So you're a mama raising a daughter? I'm not in the same place as you, but I do have a couple of thoughts on what it takes to raise and empower brave, intelligent, and confident women.
1. Don’t Make Assumptions About Her Interests and Goals
I attended a retreat this past weekend with my dad, an annual get-away that we've participated in and enjoyed for fifteen years now. The retreat speaker was a passionate man, emotional as well as articulate. But he made a few assumptions about men and women that left me frustrated.
“Healthy” is not exactly the adjective I would match with the word “sexuality,” especially when it comes to the ways the church and Christians have portrayed and lived out what we believe about sex these past few centuries.
As a justice advocate, I thought I understood racism and sexism. But it wasn’t until I became a youth pastor to a multiracial group of teens that I realized just how deeply racial and gender injustice is woven into our society.
I was raised in Christian purity culture. I proudly wore my “True Love Waits” ring. I read Joshua Harris’s Christian cult classic, I Kissed Dating Goodbye. And today, I’m a psychologist and a vocal critic of purity culture.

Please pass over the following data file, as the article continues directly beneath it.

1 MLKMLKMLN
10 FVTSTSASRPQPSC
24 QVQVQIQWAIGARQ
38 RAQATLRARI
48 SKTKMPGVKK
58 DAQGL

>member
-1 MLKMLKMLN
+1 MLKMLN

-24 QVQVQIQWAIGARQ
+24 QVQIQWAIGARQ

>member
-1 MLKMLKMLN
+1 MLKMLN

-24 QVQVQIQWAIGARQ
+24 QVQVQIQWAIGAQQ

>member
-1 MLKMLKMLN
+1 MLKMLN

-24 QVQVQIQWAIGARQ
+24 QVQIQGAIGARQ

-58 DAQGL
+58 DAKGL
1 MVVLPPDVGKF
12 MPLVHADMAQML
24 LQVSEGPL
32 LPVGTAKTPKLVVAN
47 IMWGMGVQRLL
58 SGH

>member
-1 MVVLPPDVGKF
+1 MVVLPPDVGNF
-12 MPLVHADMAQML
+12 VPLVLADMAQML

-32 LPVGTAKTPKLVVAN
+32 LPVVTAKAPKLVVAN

My dad showed me that a great father, like a good man, is defined not by strength, but by tenderness. A great father doesn’t run from his feelings, but knows and communicates them. He is fully invested in the nurturing of his children.
In this issue you will find reflections on building your family's purpose, how to teach children about biblical equality, reflections on breastfeeding and God as our nurturer, and tips on equipping teenagers to be world-changers.
“My daughter is dying; come heal her,” begged the father with his last breath. Jesus followed the man back to his residence. Jairus dared to calm his pounding heart. Then a woman threw herself at Jesus’ feet, sobbing.
Over the decades, psychologists have gathered quite a lot of data on fatherhood and the role it plays in the lives of children. For example, there is data from social and developmental psychology which tells us that parental rejection affects children more when it stems from fathers. But what does the hard science of biology tell us about human fatherhood?